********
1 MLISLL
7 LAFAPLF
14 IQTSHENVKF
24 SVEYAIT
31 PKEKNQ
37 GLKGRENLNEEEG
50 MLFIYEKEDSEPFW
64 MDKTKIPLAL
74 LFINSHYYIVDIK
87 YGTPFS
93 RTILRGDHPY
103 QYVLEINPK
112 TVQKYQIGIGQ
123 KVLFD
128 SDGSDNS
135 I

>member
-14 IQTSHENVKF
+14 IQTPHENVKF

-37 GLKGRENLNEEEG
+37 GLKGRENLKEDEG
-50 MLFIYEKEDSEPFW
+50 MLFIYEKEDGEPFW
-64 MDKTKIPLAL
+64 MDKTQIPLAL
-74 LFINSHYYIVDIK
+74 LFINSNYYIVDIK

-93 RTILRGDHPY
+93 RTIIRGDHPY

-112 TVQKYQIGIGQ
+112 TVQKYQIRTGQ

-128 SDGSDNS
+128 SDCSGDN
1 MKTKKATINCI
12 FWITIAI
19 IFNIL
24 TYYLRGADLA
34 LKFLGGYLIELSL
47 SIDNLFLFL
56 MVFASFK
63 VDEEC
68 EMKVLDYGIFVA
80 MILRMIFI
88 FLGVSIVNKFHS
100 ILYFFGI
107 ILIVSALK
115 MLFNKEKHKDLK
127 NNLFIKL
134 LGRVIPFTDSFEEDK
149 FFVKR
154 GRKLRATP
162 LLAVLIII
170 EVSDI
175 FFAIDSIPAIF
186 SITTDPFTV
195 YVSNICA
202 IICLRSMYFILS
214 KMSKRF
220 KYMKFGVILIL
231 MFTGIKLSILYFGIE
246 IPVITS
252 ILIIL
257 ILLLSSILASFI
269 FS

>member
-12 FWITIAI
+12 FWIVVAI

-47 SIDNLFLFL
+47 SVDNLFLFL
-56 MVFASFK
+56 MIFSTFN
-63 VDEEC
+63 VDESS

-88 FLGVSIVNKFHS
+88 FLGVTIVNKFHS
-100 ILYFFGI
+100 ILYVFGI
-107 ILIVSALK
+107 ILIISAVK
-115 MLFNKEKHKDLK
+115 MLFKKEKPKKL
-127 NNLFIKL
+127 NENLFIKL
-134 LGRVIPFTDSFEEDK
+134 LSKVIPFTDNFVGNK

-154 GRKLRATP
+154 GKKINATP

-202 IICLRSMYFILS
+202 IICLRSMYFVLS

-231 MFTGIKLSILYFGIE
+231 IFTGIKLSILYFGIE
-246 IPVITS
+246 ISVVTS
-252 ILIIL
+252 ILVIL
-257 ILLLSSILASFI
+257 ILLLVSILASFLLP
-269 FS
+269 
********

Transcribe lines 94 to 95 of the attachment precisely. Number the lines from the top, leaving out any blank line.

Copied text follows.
-252 ILIIL
+252 ILVIL